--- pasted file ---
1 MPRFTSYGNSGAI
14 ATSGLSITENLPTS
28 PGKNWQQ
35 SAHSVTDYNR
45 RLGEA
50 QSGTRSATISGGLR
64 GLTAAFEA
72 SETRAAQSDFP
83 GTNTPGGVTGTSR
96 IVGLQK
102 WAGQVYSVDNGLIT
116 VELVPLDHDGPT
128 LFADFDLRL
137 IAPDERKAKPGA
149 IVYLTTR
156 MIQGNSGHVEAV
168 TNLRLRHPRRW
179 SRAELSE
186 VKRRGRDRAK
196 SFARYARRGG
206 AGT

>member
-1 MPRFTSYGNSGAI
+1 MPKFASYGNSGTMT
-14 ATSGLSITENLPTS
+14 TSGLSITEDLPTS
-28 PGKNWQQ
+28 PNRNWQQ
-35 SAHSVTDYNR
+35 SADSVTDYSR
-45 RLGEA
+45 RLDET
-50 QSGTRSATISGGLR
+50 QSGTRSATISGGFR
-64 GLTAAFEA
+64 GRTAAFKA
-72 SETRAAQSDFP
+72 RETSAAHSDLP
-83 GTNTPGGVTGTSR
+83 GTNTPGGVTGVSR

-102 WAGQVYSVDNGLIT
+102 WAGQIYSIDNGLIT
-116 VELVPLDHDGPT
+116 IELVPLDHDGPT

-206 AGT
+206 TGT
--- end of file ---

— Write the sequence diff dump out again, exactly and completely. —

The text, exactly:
1 MPRFTSYGNSGAI
14 ATSGLSITENLPTS
28 PGKNWQQ
35 SAHSVTDYNR
45 RLGEA
50 QSGTRSATISGGLR
64 GLTAAFEA
72 SETRAAQSDFP
83 GTNTPGGVTGTSR
96 IVGLQK
102 WAGQVYSVDNGLIT
116 VELVPLDHDGPT
128 LFADFDLRL
137 IAPDERKAKPGA
149 IVYLTTR
156 MIQGNSGHVEAV
168 TNLRLRHPRRW
179 SRAELSE
186 VKRRGRDRAK
196 SFARYARRGG
206 AGT

>member
-1 MPRFTSYGNSGAI
+1 MPKFASYGNSGTMT
-14 ATSGLSITENLPTS
+14 TSGLSITEDLPTS
-28 PGKNWQQ
+28 PNRNWQQ
-35 SAHSVTDYNR
+35 SADSVTDYSR
-45 RLGEA
+45 RLDET
-50 QSGTRSATISGGLR
+50 QSGTRSATISGGFR
-64 GLTAAFEA
+64 GRTAAFKA
-72 SETRAAQSDFP
+72 RETSAAHSDLP
-83 GTNTPGGVTGTSR
+83 GTNTPGGVTGVSR

-102 WAGQVYSVDNGLIT
+102 WAGQIYSIDNGLIT
-116 VELVPLDHDGPT
+116 IELVPLDHDGPT

-206 AGT
+206 TGT